he
says,

assimilates the christian church to the human body, and gives to the one as to the other strength, symmetry, and beauty, evidently proving that the author of creation is the author of redemption, traming both by one uniform rule of analogy and proportion.

Full of these just notions, we examine that description of revelation, which human creeds exhibit, and we perceive at once, they are all destitute of proportional evidence. They all consist of multifarious propositions, each of which is considered as essential to the whole, and the belief of all essential to an enjoyment of the benefits of christianity, yea to those of civil society, in this life, and to a participation of eternal life in the world to come. In this case the free gifts of God to all are monopolized by a few, and sold out to the many at a price, far greater than nine-tenths of them can pay, and at a price, which the remaining part ought not to pay, be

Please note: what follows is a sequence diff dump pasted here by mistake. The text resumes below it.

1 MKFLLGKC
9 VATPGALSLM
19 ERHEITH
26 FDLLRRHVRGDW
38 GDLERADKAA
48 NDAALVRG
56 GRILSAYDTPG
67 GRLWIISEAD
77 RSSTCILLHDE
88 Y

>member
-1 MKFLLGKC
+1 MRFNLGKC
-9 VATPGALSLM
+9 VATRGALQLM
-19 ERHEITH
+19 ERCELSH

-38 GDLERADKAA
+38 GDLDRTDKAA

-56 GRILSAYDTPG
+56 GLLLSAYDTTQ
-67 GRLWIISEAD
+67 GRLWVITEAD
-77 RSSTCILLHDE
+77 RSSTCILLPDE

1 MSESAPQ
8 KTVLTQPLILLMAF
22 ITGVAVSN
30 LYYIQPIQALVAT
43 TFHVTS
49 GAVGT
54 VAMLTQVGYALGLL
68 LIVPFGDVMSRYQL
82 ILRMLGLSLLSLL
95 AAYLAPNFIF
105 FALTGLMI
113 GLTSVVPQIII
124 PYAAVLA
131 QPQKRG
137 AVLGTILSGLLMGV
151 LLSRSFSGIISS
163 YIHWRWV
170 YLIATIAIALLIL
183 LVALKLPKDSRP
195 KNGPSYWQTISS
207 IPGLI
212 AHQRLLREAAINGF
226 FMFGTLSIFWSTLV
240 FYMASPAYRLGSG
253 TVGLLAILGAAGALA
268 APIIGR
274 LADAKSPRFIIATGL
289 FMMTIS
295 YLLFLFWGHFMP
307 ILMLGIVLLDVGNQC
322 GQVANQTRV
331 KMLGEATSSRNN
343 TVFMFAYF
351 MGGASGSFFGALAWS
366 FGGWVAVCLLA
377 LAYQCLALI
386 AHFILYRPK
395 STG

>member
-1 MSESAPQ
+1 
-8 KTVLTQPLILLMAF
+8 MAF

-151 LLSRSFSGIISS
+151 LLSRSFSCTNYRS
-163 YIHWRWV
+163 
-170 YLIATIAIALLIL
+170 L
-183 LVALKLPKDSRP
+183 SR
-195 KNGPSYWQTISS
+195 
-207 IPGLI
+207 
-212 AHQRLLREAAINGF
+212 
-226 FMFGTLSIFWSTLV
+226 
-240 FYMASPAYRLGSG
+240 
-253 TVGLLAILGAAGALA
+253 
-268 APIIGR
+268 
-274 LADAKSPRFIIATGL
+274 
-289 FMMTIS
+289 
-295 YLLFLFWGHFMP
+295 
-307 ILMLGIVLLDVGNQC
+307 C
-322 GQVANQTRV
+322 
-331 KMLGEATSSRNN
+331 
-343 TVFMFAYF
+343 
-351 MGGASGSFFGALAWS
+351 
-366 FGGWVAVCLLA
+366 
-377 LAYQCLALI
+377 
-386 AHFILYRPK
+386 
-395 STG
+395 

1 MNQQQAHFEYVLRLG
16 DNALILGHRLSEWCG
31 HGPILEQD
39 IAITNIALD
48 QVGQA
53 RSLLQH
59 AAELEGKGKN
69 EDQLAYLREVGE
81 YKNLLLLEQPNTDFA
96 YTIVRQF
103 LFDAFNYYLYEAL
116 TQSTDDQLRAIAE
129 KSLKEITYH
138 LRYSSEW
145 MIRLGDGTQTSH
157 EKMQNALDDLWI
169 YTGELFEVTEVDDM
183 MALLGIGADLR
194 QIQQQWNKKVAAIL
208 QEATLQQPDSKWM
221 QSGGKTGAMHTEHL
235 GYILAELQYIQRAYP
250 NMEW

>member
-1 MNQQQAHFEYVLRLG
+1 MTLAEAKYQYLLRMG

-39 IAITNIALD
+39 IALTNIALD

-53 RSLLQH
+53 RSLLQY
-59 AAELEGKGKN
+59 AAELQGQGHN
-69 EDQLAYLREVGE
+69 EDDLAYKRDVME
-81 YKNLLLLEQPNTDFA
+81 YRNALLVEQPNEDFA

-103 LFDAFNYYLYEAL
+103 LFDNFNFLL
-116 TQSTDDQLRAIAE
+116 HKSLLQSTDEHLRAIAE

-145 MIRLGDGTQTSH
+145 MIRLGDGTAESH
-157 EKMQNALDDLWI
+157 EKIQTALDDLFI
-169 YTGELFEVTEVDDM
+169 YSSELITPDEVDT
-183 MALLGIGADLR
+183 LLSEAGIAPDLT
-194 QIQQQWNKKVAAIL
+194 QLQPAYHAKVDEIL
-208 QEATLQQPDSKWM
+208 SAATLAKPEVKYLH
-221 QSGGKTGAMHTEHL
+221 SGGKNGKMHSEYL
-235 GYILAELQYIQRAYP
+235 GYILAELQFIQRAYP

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Çause the donor has not empowered these salesmen to exact any price, because by his original grant all are made joint proprietors, and because the payment would be at once a renunciation of their right to hold by the original grant, and of their Lord's prerogative to bestow.